When I was a kid, my interests included dinosaurs, ancient civilizations (Egypt, Greek, Maya), mythology, unexplained phenomena (Loch Ness monster, Bermuda Triangle, UFOs), astronomy, science fiction, and comic books. A typical boy's interests, except maybe the ancient civilizations and mythology part. I believe there was a link between these disparate interests. Namely, they took me beyond the commonplace, the standard, the everyday perspective on life. They revealed how limited our existence was compared to what it could be.
To give some examples:
Although I had a Hopi/Zuni coloring book, made a "kachina" in summer school, and even drew a couple of pseudo-Indian super-costumes, I didn't have a strong interest in Native Americans. Like most people, I didn't know or think much about them. I imagined they were all pretty similar, with a vague belief in a "Great Spirit," slowly vanishing "out there" in the desert somewhere.
As I grew older, I became more interested in real-world political, social, and economic issues. They were infused with what I'd call a dawning multicultural perspective. This perspective was bolstered by lessons learned from history: that the Mongol empire controlled 2/3 of Eurasia for awhile, that Africa had its own civilizations (but couldn't compete geographically with Europe and Asia), that the American Indians were mostly decimated by disease, and so forth.
I also became more interested in real characters with real lives, thoughts, and emotions—not the superficial cardboard characters so prevalent in comics. If I ever wrote a comic, I wanted it to be like the best comics I had read—WATCHMEN, DARK KNIGHT RETURNS, SQUADRON SUPREME, CONCRETE, EL DIABLO, and more. Comics that combined larger-than-life heroism with a recognizable world that included race, religion, and politics.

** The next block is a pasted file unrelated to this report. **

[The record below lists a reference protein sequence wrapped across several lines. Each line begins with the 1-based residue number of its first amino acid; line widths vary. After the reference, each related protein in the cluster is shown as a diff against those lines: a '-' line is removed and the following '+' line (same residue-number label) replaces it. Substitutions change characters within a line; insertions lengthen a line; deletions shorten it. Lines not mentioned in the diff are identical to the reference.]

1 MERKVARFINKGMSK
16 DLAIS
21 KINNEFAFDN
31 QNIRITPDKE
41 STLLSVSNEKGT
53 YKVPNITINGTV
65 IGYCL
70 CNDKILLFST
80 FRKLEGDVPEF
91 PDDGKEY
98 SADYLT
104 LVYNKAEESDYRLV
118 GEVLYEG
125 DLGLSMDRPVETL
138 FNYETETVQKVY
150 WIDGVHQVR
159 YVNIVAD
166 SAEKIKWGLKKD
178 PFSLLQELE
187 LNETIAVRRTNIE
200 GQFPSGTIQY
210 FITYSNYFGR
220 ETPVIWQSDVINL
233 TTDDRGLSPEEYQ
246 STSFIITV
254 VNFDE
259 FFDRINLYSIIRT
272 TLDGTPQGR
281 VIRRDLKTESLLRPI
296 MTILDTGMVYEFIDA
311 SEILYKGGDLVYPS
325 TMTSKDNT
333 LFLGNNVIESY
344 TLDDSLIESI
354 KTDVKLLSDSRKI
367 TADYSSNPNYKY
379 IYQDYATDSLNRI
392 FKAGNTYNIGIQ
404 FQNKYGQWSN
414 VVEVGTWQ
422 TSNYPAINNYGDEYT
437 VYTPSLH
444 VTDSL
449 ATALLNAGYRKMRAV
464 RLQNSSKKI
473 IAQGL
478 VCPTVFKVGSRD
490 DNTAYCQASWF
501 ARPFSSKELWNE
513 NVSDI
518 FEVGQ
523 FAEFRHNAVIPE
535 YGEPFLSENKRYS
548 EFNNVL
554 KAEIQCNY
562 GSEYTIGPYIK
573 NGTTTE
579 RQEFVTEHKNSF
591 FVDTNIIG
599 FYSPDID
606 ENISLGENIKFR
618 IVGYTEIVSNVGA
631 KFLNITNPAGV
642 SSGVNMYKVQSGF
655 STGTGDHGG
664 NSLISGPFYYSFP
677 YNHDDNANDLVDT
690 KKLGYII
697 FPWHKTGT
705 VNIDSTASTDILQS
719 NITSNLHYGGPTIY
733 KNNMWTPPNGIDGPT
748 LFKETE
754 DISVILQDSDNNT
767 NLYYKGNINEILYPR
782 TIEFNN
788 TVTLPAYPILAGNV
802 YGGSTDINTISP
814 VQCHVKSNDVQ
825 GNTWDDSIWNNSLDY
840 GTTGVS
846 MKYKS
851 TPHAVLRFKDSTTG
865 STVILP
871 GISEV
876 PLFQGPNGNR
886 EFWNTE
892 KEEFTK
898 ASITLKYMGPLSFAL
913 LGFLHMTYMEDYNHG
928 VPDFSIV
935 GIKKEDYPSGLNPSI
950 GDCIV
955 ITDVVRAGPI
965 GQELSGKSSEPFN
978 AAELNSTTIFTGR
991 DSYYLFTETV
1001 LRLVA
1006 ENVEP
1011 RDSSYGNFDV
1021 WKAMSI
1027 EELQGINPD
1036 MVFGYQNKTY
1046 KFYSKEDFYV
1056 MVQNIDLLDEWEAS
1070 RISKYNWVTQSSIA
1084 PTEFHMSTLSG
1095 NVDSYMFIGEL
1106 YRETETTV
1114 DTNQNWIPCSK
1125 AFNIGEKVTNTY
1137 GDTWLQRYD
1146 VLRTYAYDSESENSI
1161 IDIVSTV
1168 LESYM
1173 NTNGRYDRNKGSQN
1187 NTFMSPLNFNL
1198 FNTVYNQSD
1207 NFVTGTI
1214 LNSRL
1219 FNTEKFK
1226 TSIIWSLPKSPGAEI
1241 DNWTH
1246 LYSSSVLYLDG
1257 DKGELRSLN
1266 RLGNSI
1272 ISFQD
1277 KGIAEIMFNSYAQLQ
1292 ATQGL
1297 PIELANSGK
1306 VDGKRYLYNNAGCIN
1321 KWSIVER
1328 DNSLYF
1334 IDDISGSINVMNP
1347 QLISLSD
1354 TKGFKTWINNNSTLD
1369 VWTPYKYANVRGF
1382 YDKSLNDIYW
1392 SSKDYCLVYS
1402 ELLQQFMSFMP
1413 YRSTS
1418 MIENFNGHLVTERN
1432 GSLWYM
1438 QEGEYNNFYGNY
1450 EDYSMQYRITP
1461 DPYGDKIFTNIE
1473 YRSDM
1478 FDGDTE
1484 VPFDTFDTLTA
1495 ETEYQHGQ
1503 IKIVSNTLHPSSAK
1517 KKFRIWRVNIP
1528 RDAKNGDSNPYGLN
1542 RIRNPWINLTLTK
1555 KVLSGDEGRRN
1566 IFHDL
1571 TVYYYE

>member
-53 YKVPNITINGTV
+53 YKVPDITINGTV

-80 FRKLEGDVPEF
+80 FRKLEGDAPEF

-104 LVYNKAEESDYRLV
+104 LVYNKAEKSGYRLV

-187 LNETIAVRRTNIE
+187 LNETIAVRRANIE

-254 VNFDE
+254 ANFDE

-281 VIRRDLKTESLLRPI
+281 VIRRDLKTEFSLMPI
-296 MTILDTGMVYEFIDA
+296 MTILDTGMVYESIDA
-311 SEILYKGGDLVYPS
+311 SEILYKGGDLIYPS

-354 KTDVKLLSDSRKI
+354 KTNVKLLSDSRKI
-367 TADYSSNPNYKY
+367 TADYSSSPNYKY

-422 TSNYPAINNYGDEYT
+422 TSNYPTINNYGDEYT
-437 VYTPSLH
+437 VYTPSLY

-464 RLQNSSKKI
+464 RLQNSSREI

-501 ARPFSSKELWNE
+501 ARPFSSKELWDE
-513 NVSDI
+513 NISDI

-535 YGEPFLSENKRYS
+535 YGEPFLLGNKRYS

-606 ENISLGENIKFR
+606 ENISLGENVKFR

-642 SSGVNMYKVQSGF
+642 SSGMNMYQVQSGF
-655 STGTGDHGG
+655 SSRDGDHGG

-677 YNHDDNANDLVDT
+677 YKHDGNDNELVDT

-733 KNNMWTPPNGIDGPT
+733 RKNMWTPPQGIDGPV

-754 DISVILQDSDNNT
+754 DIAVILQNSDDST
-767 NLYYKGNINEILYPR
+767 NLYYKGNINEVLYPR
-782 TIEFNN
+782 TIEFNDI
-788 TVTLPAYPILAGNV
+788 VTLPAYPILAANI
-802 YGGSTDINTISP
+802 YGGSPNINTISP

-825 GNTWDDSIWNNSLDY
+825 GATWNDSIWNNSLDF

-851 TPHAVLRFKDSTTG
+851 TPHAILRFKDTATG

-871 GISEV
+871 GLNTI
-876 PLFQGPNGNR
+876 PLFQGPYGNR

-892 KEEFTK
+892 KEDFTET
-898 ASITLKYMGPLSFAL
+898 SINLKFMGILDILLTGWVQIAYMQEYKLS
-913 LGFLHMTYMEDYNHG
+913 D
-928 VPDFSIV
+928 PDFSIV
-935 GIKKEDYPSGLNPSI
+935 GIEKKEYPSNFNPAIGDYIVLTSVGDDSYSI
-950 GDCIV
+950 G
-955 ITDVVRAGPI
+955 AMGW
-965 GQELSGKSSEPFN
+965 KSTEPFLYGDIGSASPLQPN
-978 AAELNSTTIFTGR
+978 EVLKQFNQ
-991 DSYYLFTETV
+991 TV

Taking the plunge
Then, a decade ago, I was casting about for a comic book project to work on. I knew a bit more about Indians then, and I had an epiphany. The two heroes I'd drawn looked vaguely like Hopi kachinas. The Hopi were "the people of peace." I could take my two characters and make them Pueblo-based Indians. They'd embody a Native American perspective, or more broadly, a multicultural perspective. That would set my comic apart from most comics, where the predominant themes were "might makes right," "win at all costs," and "all hail the conquering hero."
As a freelance writer, I also could write articles or essays about the issues I studied. Native Americans and multiculturalism could be another area of specialization besides business and computers. My professional and creative interests could mingle to produce synergy.
Hence I began brainstorming the ideal comic for my plans...as detailed in the links below.
Why do a comic about Indians?
Why do a comic about the Hopi?
Culture and Comics Need Multicultural Perspective
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Original text and pictures © copyright 2007 by Robert Schmidt.
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